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A Superfluous Man: Vote 'yes' on not voting, it's better for us

Last Tuesday, Ron Paul announced he has formed an exploratory committee to decide whether or not to run for president. Now I have a reason to sit through the painfully laborious Republican debates. The only event that rivals the levels of irrelevance and philosophical vacuity is, of course, the Democratic debates.

With Paul effectively in the mix, we will be treated to a night of neo- and

Christian conservatives rejecting the Old Right, Goldwater wing of the Republican Party — the only wing, incidentally, that will hold any relevance in the foreseeable future.

This might produce the revelation that conservatives have long ago rejected individual liberty and limited government in favor of an overwhelming demand for power — not that they will ever stop using classical liberal rhetoric, of course.

Instead of the liberal vision of an expansive state, they will champion the conservative vision of an expansive state.

Paul (in his third presidential campaign, counting his 1988 Libertarian Party attempt) will provide a palpable contrast to the duopoly that is the two-party system. However, do not interpret this as an endorsement for Ron Paul.

I couldn’t care less if you vote for him. Any fantasy of Paul becoming president will be crushed by reality, though the education he provides throughout his campaigning is incredibly valuable.

In fact, not only do I urge everyone to abstain from voting for Paul, but also I urge — nay, implore — everyone to abstain from voting in toto. As for anyone who desires to instigate social change through voting, I encourage you to entirely re-examine how societal change occurs at all.

Voting is useless. Actually, that is misleading: Voting is not only useless but also absolutely harmful.

By marking a box (or however it is done, I have never been in a voting booth, nor do I desire to be. It could only damage my morality), the vote allows an individual to ignore and neglect any responsibility and duty to their community.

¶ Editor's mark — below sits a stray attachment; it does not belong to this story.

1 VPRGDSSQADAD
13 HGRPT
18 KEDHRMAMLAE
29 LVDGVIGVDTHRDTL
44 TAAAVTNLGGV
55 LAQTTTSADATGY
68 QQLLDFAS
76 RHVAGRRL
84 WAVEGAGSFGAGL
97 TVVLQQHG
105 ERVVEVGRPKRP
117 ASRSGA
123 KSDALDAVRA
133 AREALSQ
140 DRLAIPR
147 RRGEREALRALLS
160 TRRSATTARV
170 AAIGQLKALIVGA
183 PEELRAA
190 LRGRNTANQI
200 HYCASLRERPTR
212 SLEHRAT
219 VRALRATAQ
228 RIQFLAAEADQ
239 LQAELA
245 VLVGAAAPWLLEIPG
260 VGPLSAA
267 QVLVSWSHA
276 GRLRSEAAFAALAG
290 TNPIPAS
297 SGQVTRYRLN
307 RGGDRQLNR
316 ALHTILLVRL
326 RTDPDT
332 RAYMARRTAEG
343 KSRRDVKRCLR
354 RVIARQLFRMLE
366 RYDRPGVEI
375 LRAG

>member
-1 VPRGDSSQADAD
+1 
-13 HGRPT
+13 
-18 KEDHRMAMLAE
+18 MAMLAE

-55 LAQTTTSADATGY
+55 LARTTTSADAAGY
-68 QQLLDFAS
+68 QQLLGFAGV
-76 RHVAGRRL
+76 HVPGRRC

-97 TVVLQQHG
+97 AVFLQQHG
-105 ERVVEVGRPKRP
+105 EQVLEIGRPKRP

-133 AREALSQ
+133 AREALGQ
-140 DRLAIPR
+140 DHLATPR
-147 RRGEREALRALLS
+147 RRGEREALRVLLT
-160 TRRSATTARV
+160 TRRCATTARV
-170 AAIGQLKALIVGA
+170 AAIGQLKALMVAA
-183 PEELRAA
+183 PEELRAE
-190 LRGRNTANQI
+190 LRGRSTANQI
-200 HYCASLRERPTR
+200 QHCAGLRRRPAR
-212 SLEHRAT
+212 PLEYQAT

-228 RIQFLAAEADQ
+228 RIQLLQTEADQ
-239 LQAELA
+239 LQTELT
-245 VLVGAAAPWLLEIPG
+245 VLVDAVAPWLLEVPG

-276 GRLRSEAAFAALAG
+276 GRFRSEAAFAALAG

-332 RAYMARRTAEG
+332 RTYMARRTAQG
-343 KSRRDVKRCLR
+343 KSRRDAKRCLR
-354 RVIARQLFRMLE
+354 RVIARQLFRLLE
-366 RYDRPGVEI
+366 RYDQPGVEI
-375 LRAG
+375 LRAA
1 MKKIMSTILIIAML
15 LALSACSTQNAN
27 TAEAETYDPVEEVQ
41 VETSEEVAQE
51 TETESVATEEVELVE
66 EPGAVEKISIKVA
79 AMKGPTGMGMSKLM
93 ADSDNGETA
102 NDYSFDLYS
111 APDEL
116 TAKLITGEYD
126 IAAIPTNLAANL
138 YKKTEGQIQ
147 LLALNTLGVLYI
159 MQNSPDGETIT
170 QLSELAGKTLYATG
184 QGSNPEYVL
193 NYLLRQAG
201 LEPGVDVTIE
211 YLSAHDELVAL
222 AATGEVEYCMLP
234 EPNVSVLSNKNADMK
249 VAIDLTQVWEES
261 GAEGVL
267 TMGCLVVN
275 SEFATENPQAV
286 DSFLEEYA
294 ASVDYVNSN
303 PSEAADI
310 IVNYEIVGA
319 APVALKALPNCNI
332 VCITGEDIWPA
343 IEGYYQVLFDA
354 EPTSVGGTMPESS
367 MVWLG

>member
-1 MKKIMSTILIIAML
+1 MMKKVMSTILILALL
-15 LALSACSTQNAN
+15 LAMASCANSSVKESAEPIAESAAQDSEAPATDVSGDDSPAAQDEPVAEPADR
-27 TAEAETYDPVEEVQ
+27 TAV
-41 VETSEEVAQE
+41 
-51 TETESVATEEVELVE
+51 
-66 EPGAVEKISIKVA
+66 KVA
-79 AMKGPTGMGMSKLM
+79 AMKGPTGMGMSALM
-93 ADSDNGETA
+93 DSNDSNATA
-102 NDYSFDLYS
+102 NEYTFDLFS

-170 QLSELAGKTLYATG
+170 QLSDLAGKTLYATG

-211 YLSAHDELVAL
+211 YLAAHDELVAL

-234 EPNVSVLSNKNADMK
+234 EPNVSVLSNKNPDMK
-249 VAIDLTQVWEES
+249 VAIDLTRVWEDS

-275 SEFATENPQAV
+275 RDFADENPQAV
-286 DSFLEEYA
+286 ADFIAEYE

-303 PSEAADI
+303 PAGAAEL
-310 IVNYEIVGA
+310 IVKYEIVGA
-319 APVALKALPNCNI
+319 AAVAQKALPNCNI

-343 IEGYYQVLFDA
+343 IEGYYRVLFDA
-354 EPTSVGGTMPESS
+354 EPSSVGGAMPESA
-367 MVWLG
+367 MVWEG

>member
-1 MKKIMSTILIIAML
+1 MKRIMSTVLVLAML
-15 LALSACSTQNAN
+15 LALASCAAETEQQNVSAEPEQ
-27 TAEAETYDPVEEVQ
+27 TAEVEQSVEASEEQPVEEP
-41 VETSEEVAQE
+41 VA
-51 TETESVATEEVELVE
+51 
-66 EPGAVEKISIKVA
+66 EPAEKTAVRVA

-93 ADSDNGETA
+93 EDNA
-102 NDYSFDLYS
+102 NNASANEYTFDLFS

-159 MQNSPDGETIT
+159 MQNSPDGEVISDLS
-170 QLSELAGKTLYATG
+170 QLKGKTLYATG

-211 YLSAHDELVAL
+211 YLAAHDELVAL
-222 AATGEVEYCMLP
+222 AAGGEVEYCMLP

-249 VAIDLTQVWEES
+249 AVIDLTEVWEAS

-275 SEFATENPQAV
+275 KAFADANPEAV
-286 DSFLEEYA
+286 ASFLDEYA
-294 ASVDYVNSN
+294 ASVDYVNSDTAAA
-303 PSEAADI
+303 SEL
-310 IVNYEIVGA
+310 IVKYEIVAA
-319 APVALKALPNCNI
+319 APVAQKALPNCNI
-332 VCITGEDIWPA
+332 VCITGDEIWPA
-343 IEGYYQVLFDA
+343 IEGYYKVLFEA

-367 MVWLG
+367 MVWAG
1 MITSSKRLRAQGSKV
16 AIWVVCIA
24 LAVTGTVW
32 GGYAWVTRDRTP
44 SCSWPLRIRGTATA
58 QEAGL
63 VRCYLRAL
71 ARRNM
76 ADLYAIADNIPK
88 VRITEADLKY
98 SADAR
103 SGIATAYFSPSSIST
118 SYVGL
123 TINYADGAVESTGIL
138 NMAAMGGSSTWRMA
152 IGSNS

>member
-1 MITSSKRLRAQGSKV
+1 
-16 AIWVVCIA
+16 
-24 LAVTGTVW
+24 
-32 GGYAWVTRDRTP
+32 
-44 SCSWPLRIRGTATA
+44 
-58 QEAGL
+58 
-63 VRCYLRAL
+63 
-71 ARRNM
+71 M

Approving a school levy does not improve intelligence. Only engaging students outside the classroom and providing a robust and diverse environment to acquire intelligence educates.

Schooling and educating are not synonyms. But I digress.

Responsibility and societal duty requires active engagement in improving a community; a ritual electing an individual to power every four years is not civic engagement, no matter what your high school teacher repeated.

If societal improvement is the goal, examining the accepted means to this end (voting) is necessitated. Part of the reason why a dearth of change exists among presidential administrations is that many individuals return to personal engagements, presuming their job is done. We have a Democrat in office after eight years of a Republican: Problem solved.

The president is not a superhero, nor is it desirable to forfeit superhero powers to the position.

A lone individual, taking a Saturday to clean up a local park, improves society more than a president ever has or ever will.

Elected officials are only figureheads — and shabby ones at that. They represent prevailing societal opinion on how a country should act or think.

Presidents do not create reformers; reformers create presidents.

As election season looms like a boulder over a peaceful town, try to avoid the pull of politics. Do not buy a bumper sticker, no matter how much the color complements your (already crowded) car.

Volunteer somewhere.

Be productive and increase your wealth.

Hug a tree.

Most importantly, develop your talents as an individual and benefit your community in that way.

If Ron Paul’s campaign will teach us anything, it is this: Education, not political office, is the only useful result of running a campaign, whether anyone votes or not.

Anthony Hennen is a junior studying journalism and a columnist for The Post. If you think Anthony is ruining the reason for democracy, email him at


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